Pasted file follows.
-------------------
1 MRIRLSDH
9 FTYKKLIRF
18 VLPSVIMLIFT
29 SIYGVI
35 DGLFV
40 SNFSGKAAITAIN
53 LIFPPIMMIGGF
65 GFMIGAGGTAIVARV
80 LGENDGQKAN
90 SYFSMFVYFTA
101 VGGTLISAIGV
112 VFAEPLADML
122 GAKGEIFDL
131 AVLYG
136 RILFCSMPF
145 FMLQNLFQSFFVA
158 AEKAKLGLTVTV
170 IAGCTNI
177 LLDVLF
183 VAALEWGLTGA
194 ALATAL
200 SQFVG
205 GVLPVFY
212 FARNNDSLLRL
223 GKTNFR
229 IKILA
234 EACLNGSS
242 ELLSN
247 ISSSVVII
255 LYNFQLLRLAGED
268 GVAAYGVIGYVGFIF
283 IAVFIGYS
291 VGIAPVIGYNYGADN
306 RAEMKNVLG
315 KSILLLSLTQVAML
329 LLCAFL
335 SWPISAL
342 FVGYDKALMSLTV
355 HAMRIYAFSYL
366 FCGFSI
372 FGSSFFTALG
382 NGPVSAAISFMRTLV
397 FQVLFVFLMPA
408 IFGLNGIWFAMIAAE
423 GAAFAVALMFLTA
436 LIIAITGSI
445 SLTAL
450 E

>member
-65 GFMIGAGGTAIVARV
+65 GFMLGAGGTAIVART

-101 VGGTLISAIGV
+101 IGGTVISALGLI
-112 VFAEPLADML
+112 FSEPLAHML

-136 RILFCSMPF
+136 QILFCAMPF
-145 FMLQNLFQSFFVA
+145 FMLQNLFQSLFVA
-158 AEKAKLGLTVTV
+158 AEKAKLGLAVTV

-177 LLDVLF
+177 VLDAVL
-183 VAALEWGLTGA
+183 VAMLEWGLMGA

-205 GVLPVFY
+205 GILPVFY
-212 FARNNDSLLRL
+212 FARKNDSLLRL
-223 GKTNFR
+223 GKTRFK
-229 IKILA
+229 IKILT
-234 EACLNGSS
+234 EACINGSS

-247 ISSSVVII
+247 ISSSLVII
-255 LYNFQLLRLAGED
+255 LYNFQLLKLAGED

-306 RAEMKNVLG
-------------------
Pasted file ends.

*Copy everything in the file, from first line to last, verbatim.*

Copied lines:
1 MRIRLSDH
9 FTYKKLIRF
18 VLPSVIMLIFT
29 SIYGVI
35 DGLFV
40 SNFSGKAAITAIN
53 LIFPPIMMIGGF
65 GFMIGAGGTAIVARV
80 LGENDGQKAN
90 SYFSMFVYFTA
101 VGGTLISAIGV
112 VFAEPLADML
122 GAKGEIFDL
131 AVLYG
136 RILFCSMPF
145 FMLQNLFQSFFVA
158 AEKAKLGLTVTV
170 IAGCTNI
177 LLDVLF
183 VAALEWGLTGA
194 ALATAL
200 SQFVG
205 GVLPVFY
212 FARNNDSLLRL
223 GKTNFR
229 IKILA
234 EACLNGSS
242 ELLSN
247 ISSSVVII
255 LYNFQLLRLAGED
268 GVAAYGVIGYVGFIF
283 IAVFIGYS
291 VGIAPVIGYNYGADN
306 RAEMKNVLG
315 KSILLLSLTQVAML
329 LLCAFL
335 SWPISAL
342 FVGYDKALMSLTV
355 HAMRIYAFSYL
366 FCGFSI
372 FGSSFFTALG
382 NGPVSAAISFMRTLV
397 FQVLFVFLMPA
408 IFGLNGIWFAMIAAE
423 GAAFAVALMFLTA
436 LIIAITGSI
445 SLTAL
450 E

>member
-65 GFMIGAGGTAIVARV
+65 GFMLGAGGTAIVART

-101 VGGTLISAIGV
+101 IGGTVISALGLI
-112 VFAEPLADML
+112 FSEPLAHML

-136 RILFCSMPF
+136 QILFCAMPF
-145 FMLQNLFQSFFVA
+145 FMLQNLFQSLFVA
-158 AEKAKLGLTVTV
+158 AEKAKLGLAVTV

-177 LLDVLF
+177 VLDAVL
-183 VAALEWGLTGA
+183 VAMLEWGLMGA

-205 GVLPVFY
+205 GILPVFY
-212 FARNNDSLLRL
+212 FARKNDSLLRL
-223 GKTNFR
+223 GKTRFK
-229 IKILA
+229 IKILT
-234 EACLNGSS
+234 EACINGSS

-247 ISSSVVII
+247 ISSSLVII
-255 LYNFQLLRLAGED
+255 LYNFQLLKLAGED

-306 RAEMKNVLG